Hanoi Stories and Tips

Why the Emeraude?

No, you are not in Louisiana Photo, Hanoi, Vietnam

The Emeraude is a product of one man’s quest into history who was so intrigued and fascinated by the beauty of the boats he had seen in Hai Phong harbor that he embarked on a two-year search which took him to the French Maritime Museum, where he was able to locate the family that had built the original vessels. This man is Eric Merlin, and indeed, his vision has enabled the replication of the original "Emeraude", which, along with its sister ships, Perle, Saphir, and Rubis, transported passengers through the enchanting waterways of Ha Long Bay.

Without getting too historical, let’s recall that the early part of the 20th century saw the entirety of Vietnam under French Colonial Control. Long before, a Bordeaux family by the name of Roque left the Old World in search of fame and fortune and found it in Indochina. The Roques were the engineers of the charming steamers, which so captivated the mind of Eric Merlin.

Painstaking measures have been taken to recreate the authenticity of the original vessel; French architects were commissioned to fashion the boat based on original photographs housed in the Paris Maritime Museum. Two million dollars later, it is safe to say that the Emeraude reigns alone as the largest steel craft in Ha Long Bay, fitted with current safety measures and evoking an historic and romantic past. Its maiden voyage was in December of 2003, and it has sailed daily since that time.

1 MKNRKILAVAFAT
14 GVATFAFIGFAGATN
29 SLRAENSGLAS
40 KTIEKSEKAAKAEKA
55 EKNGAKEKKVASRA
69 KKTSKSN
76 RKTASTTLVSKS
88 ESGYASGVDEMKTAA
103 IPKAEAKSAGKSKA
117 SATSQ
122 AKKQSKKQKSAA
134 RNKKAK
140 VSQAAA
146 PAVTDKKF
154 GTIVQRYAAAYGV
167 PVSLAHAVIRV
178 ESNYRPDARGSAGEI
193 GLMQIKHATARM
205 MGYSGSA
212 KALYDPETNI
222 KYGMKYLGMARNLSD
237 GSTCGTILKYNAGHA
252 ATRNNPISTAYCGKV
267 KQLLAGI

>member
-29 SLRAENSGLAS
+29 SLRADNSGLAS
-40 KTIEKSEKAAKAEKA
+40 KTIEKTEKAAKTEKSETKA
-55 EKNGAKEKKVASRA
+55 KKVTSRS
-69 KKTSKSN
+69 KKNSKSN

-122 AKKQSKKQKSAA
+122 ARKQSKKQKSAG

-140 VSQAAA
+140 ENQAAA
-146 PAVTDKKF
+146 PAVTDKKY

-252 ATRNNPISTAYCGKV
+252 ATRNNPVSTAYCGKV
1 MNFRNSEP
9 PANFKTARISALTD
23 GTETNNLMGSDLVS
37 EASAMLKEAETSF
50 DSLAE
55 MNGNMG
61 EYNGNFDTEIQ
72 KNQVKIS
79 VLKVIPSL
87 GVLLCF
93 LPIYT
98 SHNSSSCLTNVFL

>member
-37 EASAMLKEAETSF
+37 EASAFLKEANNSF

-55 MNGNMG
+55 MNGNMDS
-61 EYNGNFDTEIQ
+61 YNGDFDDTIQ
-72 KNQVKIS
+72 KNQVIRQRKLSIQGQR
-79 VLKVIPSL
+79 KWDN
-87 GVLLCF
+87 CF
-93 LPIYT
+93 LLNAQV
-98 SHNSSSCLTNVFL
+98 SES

Cruising the breathtaking Ha Long Bay aboard the Emeraude is unlike any other experience, as mood, furnishings, architecture converge to recall the grandiose era of one of France’s most prized colonies. The serenity and limpid waters of the bay clasp 1969 limestone monoliths, half of which have been named by the Viet Namese according to their likenesses. Their majesty tend to take one’s breath away, whether espied from the Sun Deck, which is the uppermost on the ship, or your cabin’s porthole. Nature splendor is offered in an almost equally luxurious floating habitat, and what better way to experience the Bay of the Descending Dragons?

You may select the only suite on board, or any one of 38 deluxe cabins: within each are en suite private bath with shower; individual temperature control system, separate sink area with hot running water opposite which you can find your closet and shelving areas for your wardrobe. The beds are made with crisp white linens and sport reading lights (as if you’ll have time to read!); blankets are provided together with plush towels and toiletries. Cabin walls are covered in grass cloth and adorned with photographs of the times. Soft music, evoking the 1920’s era, can be heard throughout the ship. A small souvenir shop of local arts and crafts, as well as honorary "Emeraude" sweatshirts and caps, can be found on the main deck.